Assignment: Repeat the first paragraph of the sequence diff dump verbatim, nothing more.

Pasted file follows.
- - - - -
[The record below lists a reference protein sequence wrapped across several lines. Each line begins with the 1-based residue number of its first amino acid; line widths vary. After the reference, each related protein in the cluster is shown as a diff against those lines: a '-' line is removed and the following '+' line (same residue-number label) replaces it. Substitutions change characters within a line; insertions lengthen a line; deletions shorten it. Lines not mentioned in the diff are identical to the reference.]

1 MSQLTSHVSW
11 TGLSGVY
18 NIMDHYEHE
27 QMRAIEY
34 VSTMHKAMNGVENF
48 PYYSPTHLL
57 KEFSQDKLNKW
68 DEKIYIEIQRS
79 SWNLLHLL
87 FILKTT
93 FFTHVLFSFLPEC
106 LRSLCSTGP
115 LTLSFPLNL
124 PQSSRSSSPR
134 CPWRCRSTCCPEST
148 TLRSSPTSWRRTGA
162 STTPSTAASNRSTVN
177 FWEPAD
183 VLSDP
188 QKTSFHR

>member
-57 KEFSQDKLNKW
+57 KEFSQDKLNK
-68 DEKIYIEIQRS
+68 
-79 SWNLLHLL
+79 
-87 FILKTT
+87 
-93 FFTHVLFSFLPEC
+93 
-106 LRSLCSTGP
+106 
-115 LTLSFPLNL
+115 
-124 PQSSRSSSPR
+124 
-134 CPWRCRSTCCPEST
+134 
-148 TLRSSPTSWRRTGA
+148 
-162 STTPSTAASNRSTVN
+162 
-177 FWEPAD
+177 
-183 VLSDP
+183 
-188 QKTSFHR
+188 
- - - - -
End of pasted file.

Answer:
[The record below lists a reference protein sequence wrapped across several lines. Each line begins with the 1-based residue number of its first amino acid; line widths vary. After the reference, each related protein in the cluster is shown as a diff against those lines: a '-' line is removed and the following '+' line (same residue-number label) replaces it. Substitutions change characters within a line; insertions lengthen a line; deletions shorten it. Lines not mentioned in the diff are identical to the reference.]